According to a recent study, the reason why we get the skunky smell from cannabis is because of terpene. Terpenes are responsible for the smell of some plants. They are also responsible for the smell of cannabis. Terpenes are the most abundant compounds in nature and are found in many different plants, animals, and even humans. According to the researchers, the origin of the smell comes from the terpenes growing on cannabis plants.
As their name implies, the stinky odors that come from cannabis are a side effect of the plant’s terpenes. Terpenes are organic compounds that give cannabis its unique smells and flavors, and thanks to them, you can determine the strain of marijuana you’re smoking by looking at its leaves and buds. Terpenes also give cannabis its antioxidant properties, and the healthier a strain, the smellier the terpenes. What terpenes give cannabis its skunky odor? We don’t know for sure, but researchers at the University of North Carolina at Chapel Hill think they have an answer.
A team of researchers from the University of Georgia have stumbled upon a possible reason as to why many people complain about the skunky smell in their cannabis, now known as the “skunk smell” or “skunky” smell. The “skunk smell” is the result of a variety of compounds created by the plant which work together to create this odor. The compounds are the terpene (like the terpenes in hops used in beer making) and a variety of other organic chemicals which may also contribute to the odor. The compounds are known as the “terpenes” because they are created in flowers in the same way that the aroma of hops in beer is created.Have you ever opened a can of cannabis and noticed the pungent, sticky smell it gives off? The disgusting smell of skunk has long been associated with cannabis. It’s loud, but not as loud as the skunk spraying in the same room as you. While some people find the musty smell unpleasant, others do not, but either way, people want to know what causes the musty smell of cannabis. Fortunately, an Iowa State professor finally has some answers for the cannabis community. Without further ado, let’s find out what causes the pungent smell of cannabis.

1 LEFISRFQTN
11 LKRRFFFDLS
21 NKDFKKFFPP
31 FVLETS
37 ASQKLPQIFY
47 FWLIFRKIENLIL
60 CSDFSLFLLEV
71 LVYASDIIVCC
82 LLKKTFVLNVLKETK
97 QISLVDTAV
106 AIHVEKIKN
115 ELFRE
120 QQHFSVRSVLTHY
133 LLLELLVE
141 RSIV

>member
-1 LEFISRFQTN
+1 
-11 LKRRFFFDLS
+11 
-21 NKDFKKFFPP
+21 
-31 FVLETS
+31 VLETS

How did the discovery take place?
The Ames Tribune reports that Professor Jacek Kozel began his research into the smell of cannabis when he came across bags of confiscated cannabis. The professor helped a former student map out the compounds of the substance. He stated that he remembered the smell of the seized cannabis and thought: Oh, yeah, it’s strong. The cannabis was sent to the forensic laboratory in Ankeny for testing.
The research, conducted by Byers Scientific, identified the compound responsible for this strong, pungent aroma. Mr. Koziel reportedly recognized the connection during an investigation with a former graduate student, Somchai Rice. Koziel said that now, in the draft with Byers, it looks like this: Oh, my God, we saw that connection. It’s there… and we now have confirmation of the exact nature of that connection.
The compound that is said to cause the malodorous odor is called 3-methyl-2-buten-1-thiol or 321MBT. The Tribune explains that thiol contains sulfur, which gives it a unique smell, and that it is also a component added to natural gas, so it can be recognized by the smell of rotten eggs. Koziel also explains that thiol is responsible for the unpleasant smell of beer when it is in the sun.
In addition, 321MBT is also found in skunk oil, which is extracted from the anal glands of skunks. In addition, foods and beverages containing hops, a plant in the same family as cannabis, may have a pungent odor under certain circumstances, such as beer.